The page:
“I adore Trinity and am proud to have been associated with this great institution, at least during the first few years of my tenure on the Vestry,” his letter concluded. “I also know that Trinity will survive long term. After all, it has endured plagues, famines, revolutions, wars and a host of other challenges over its 314 year history. It will certainly survive your administration as well.”

The chief fundraiser at one of New York’s biggest museums was just as blunt in her letter to Mr Cooper, accusing him of self-aggrandisement as she left the church where she has worshipped since 1973.

“You have diminished Trinity Church and you have created a glaring atmosphere of deceit,” she wrote. “Trinity Church will survive your rectorship, even though the congregation, the staff and the Vestry have been deeply wounded by you.”

But in this contretemps, the rector also has robust backers. The church has “full confidence in the leadership of Trinity’s rector,” said Susan Berresford, a vestry member and former president of the Ford Foundation, one of the country’s biggest charitable foundations. “Even during these challenging economic times, Trinity’s ministries are strong, flourishing, and addressing a full range of social and spiritual needs.”

The complaints are extensive. His foes say that he wanted to buy the American Stock Exchange building next to the existing church offices to create a new luxury complex of parish facilities and conference space with up-market apartments and possibly a hotel. “It was just inappropriate, massively expensive, not economically the right move,” said a former vestry member.

Others said he was lavishing funds on church budgets such as the music programme while neglecting good works and failing to prevent the closure of an acclaimed homelessness project. “Trinity has more than $1 billion in income-producing assets, yet the philanthropic grants under this rector are paltry — less than $3 million,” another vestry member who resigned last month told The Sunday Telegraph.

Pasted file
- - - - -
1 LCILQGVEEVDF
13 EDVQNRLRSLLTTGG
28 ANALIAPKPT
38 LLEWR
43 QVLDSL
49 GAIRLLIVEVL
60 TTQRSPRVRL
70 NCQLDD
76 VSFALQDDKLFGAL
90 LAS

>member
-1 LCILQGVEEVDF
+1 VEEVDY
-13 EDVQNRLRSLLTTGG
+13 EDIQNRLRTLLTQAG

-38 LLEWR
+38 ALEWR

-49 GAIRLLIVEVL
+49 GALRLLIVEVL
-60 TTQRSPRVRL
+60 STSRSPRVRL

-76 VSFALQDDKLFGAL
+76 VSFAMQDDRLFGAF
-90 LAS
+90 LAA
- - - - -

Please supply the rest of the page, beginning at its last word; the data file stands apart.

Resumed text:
“That’s really very small compared to the asset base and it’s been flat for years, even as other budgets have soared as the church spends money on itself. That’s what I object to. Trinity once had a record as a significant philanthropic force, but we have just fallen off the map on that front.”

There is also criticism of his personal style. “It went to his head, he enjoyed the trappings of power, he believed that he was no longer accountable,” said one critic, who said that minutes of committee meetings were often “censored”.

The litany of complaints is rejected by the rector’s allies. “The idea that he wants to build some extraordinarily luxurious facility for a new HQ is totally misleading,” said a supporter.

“There is an old office building now that needs considerable investment. The question is whether you invest in an ageing structure or develop a new one that will best serve the interests of the church and the community.

“There is also an extensive music programme, operational costs, repairs, broadcasting sermons, publicity material — all associated with running such a well-loved New York institution that is one of Manhattan’s most-visited landmarks. We have to pay our taxes and we also give grants with the funds that remain and we support a network of good causes.”

Mr Cooper saw off the latest challenge from Trinity rebels when a panel of parish leaders voted down calls for a contested election for the vestry board in April. They said they would consider contested elections next year.

It was another setback for his critics. Last year, several urged him to retire early, ahead of the mandatory retirement age of 72. Mr Cooper told the delegation that he would consider the request, but decided to remain in place.

The remarkable rift has stunned observers of the normally staid world of New York parish politics. “Most vestries are polite, non-confrontational assemblies where such conflict is very rare. This one used to be like that too.”